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Major Source of Online Scams and Spams Knocked Offline

November 11, 2008

A U.S. based Web hosting firm that security experts say was responsible for facilitating more than 75 percent of the junk e-mail blasted out each day globally has been knocked offline following reports from Security Fix on evidence gathered about suspicious activity emanating from the network.

For the past four months, Security Fix has been gathering data from the security industry about McColo Corp., a San Jose, Calif., based Web hosting service whose client list experts say includes some of the most disreputable cyber-criminal gangs in business today.

On Monday, Security Fix contacted the Internet providers that manage more than 90 percent of the company's connection to the larger Internet, sending them information about badness at McColo as documented by the security industry.

On Tuesday afternoon, I heard back from Global Crossing, one of McColo's major Internet providers. Their spokesman declined to discuss the matter, except to say that Global Crossing communicates and cooperates fully with law enforcement, their peers, and security researchers to address malicious activity.

Two hours later, I heard from Benny Ng, director of marketing for Hurricane Electric, the Fremont, Calif., company that was the other major Internet provider for McColo.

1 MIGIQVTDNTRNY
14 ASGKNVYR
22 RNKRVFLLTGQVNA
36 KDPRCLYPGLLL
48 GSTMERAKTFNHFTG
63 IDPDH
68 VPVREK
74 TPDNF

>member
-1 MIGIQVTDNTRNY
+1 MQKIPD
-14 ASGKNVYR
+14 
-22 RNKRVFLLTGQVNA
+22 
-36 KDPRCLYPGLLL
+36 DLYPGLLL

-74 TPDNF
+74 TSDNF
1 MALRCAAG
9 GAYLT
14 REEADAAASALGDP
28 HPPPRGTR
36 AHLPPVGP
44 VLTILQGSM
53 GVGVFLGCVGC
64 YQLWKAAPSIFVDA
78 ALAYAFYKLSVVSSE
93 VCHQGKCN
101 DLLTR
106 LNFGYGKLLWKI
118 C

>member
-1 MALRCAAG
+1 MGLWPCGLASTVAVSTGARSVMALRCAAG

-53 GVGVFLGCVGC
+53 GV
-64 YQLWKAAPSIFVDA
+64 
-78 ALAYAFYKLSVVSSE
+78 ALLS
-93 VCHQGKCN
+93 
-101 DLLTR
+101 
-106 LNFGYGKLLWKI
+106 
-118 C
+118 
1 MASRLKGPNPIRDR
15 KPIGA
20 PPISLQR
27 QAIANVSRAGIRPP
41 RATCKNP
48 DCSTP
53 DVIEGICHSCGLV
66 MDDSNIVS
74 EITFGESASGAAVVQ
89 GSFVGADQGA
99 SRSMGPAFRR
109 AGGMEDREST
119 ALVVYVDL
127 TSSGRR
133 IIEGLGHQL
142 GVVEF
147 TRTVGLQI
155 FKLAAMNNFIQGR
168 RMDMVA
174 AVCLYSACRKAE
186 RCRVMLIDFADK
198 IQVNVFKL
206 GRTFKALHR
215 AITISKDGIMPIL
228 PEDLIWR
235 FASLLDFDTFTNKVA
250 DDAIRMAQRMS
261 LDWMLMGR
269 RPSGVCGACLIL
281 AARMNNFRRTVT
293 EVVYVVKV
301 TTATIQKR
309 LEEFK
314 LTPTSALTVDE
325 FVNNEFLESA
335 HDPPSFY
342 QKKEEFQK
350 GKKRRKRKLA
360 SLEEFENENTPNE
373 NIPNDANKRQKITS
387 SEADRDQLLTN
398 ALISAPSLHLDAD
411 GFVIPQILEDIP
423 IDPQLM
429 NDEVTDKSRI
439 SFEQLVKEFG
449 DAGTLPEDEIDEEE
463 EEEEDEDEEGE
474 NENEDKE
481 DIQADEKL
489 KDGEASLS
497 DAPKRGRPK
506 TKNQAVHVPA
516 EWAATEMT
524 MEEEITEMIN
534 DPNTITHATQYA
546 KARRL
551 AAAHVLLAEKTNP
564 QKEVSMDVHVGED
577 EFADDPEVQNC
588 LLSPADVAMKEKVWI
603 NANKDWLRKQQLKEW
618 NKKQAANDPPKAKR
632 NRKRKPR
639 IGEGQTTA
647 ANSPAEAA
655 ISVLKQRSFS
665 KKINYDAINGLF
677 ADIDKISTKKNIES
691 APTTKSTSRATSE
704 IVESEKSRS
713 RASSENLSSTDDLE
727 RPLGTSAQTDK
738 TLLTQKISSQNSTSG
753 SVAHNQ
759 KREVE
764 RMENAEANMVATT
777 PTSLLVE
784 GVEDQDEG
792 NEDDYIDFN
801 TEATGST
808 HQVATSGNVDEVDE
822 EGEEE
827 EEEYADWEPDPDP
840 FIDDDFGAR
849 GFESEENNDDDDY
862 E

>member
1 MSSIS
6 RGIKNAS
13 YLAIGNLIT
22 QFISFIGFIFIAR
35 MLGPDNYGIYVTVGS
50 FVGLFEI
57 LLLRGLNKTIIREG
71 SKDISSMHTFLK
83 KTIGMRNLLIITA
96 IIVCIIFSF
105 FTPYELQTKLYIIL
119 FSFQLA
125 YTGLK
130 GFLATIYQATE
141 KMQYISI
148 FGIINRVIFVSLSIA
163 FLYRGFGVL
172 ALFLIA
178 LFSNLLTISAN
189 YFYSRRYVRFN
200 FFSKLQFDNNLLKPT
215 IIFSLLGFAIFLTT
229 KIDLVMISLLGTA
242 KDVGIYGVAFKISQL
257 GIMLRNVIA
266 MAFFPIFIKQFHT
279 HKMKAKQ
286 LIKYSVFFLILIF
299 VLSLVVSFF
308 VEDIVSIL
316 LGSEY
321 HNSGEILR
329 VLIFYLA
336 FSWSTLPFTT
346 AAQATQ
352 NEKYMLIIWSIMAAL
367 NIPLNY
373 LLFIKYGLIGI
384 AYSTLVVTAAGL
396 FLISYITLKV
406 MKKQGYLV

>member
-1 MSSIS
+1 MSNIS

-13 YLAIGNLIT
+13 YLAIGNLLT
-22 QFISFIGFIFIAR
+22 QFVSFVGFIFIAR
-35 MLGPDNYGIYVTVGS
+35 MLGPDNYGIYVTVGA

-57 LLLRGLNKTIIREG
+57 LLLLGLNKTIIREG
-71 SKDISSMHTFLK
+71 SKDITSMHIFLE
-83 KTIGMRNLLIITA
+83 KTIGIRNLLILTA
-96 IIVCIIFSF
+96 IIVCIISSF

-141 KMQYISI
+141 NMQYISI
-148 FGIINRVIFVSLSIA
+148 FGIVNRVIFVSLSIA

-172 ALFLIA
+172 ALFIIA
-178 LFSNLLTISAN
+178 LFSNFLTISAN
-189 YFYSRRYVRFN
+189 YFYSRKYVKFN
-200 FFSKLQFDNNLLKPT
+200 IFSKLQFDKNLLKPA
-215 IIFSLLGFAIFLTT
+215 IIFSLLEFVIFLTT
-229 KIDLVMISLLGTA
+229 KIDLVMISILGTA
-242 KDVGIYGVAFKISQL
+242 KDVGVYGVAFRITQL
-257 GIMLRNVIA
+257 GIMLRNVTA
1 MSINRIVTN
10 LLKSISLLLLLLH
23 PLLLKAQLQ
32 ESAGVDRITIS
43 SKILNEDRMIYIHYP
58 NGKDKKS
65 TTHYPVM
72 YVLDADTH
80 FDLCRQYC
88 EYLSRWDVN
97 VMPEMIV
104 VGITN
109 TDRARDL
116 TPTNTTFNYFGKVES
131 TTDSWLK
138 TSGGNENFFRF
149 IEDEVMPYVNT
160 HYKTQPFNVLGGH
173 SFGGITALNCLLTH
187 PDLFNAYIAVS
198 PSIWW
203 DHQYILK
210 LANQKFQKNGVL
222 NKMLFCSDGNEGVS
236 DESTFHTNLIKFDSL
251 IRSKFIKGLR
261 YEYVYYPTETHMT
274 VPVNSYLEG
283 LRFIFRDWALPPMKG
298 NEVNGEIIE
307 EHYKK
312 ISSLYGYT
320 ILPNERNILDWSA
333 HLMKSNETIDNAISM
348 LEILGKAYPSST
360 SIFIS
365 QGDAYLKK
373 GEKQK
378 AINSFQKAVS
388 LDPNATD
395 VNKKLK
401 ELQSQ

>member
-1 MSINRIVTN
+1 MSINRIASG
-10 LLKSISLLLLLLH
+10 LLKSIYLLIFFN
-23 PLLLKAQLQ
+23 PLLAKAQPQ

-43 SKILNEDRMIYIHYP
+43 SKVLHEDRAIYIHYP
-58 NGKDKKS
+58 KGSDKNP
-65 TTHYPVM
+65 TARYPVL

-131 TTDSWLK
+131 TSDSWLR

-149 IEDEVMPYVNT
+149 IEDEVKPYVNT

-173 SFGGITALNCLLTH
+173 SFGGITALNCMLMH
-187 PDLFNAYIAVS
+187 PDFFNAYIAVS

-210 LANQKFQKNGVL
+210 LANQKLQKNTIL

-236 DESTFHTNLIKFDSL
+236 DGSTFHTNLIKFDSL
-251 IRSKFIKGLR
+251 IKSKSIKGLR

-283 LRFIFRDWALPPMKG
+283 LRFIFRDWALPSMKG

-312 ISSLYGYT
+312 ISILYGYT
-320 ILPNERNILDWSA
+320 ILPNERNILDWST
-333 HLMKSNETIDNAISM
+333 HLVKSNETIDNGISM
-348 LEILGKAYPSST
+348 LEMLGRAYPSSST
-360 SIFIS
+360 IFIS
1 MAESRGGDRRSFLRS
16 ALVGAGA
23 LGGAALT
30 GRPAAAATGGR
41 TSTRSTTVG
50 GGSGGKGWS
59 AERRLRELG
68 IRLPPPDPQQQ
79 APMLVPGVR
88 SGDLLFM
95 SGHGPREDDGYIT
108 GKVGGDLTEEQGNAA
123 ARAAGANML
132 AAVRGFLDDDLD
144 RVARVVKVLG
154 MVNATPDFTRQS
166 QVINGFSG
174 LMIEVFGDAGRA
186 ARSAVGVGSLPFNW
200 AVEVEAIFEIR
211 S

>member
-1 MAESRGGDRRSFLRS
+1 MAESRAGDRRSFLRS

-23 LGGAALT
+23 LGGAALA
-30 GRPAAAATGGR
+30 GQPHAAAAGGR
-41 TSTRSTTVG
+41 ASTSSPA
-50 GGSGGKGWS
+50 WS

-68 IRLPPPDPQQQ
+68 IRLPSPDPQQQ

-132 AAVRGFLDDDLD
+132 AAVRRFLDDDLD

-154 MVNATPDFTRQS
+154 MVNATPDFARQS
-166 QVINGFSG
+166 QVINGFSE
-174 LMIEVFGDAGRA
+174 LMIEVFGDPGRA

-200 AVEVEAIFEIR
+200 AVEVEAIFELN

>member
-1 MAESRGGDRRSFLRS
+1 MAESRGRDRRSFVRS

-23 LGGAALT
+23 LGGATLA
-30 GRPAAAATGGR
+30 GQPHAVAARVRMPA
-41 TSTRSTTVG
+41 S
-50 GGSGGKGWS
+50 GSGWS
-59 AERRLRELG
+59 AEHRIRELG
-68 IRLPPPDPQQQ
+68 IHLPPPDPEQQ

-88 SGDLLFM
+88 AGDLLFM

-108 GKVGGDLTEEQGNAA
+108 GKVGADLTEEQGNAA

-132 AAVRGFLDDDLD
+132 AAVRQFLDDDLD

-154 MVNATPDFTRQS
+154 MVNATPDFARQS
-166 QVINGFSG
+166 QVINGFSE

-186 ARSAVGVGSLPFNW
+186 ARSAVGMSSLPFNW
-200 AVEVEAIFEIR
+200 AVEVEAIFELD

Hurricane Electric took a much stronger public stance: "We shut them down," Ng said.

"We looked into it a bit, saw the size and scope of the problem you were reporting and said 'Holy cow! Within the hour we had terminated all of our connections to them."

As of this writing, McColo's Web site is no longer available. In fact, I pinged no fewer than three different researchers who have tracked activity at McColo for many months: None could find a single Internet address assigned to the hosting provider that was still reachable.

The badness attributed to McColo was not limited to spam. It included child pornography sites; sites that accepted payment for spam and child porn; rogue anti-virus Web sites; and a huge malicious software operation that apparently stole banking and credit card data from more than a half million people worldwide.

Officials from McColo did not respond to multiple e-mails, phone calls and instant messages left at the contact points listed on the company's Web site before the site was taken offline.

There's more to come with details about this story later tonight or early tomorrow, but I wanted to get this post published before we got scooped on our own story.

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